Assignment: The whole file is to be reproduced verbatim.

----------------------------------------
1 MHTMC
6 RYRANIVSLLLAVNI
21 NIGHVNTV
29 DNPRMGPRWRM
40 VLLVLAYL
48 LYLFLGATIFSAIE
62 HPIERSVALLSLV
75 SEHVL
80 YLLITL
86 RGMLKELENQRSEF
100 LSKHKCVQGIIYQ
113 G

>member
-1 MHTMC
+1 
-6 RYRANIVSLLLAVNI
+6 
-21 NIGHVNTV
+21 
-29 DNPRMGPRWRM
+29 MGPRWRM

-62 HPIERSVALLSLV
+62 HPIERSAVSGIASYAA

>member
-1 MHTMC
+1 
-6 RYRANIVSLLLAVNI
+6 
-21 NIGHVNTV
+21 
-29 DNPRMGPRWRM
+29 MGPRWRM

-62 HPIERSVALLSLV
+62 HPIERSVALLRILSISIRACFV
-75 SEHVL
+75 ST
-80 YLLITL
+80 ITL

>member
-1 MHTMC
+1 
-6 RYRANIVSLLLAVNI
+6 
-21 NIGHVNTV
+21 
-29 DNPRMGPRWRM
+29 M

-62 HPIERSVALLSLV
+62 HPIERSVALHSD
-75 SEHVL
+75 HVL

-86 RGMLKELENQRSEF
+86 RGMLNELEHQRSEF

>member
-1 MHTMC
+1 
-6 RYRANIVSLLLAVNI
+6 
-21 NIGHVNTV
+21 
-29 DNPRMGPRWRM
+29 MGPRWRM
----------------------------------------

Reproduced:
1 MHTMC
6 RYRANIVSLLLAVNI
21 NIGHVNTV
29 DNPRMGPRWRM
40 VLLVLAYL
48 LYLFLGATIFSAIE
62 HPIERSVALLSLV
75 SEHVL
80 YLLITL
86 RGMLKELENQRSEF
100 LSKHKCVQGIIYQ
113 G

>member
-1 MHTMC
+1 
-6 RYRANIVSLLLAVNI
+6 
-21 NIGHVNTV
+21 
-29 DNPRMGPRWRM
+29 MGPRWRM

-62 HPIERSVALLSLV
+62 HPIERSAVSGIASYAA

>member
-1 MHTMC
+1 
-6 RYRANIVSLLLAVNI
+6 
-21 NIGHVNTV
+21 
-29 DNPRMGPRWRM
+29 MGPRWRM

-62 HPIERSVALLSLV
+62 HPIERSVALLRILSISIRACFV
-75 SEHVL
+75 ST
-80 YLLITL
+80 ITL

>member
-1 MHTMC
+1 
-6 RYRANIVSLLLAVNI
+6 
-21 NIGHVNTV
+21 
-29 DNPRMGPRWRM
+29 M

-62 HPIERSVALLSLV
+62 HPIERSVALHSD
-75 SEHVL
+75 HVL

-86 RGMLKELENQRSEF
+86 RGMLNELEHQRSEF

>member
-1 MHTMC
+1 
-6 RYRANIVSLLLAVNI
+6 
-21 NIGHVNTV
+21 
-29 DNPRMGPRWRM
+29 MGPRWRM